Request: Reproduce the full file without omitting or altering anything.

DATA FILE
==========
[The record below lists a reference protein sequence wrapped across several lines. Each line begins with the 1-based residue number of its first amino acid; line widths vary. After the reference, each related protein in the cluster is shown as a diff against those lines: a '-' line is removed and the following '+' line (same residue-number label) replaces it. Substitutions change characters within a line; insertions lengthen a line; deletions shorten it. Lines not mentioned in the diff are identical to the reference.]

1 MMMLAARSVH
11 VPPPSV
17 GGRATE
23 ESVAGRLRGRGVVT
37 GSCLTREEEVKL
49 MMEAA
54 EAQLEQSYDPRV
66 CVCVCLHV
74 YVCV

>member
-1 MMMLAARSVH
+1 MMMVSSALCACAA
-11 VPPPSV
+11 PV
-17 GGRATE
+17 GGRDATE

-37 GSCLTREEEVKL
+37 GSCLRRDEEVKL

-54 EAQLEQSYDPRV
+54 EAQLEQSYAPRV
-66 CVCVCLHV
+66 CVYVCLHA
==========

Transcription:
[The record below lists a reference protein sequence wrapped across several lines. Each line begins with the 1-based residue number of its first amino acid; line widths vary. After the reference, each related protein in the cluster is shown as a diff against those lines: a '-' line is removed and the following '+' line (same residue-number label) replaces it. Substitutions change characters within a line; insertions lengthen a line; deletions shorten it. Lines not mentioned in the diff are identical to the reference.]

1 MMMLAARSVH
11 VPPPSV
17 GGRATE
23 ESVAGRLRGRGVVT
37 GSCLTREEEVKL
49 MMEAA
54 EAQLEQSYDPRV
66 CVCVCLHV
74 YVCV

>member
-1 MMMLAARSVH
+1 MMMVSSALCACAA
-11 VPPPSV
+11 PV
-17 GGRATE
+17 GGRDATE

-37 GSCLTREEEVKL
+37 GSCLRRDEEVKL

-54 EAQLEQSYDPRV
+54 EAQLEQSYAPRV
-66 CVCVCLHV
+66 CVYVCLHA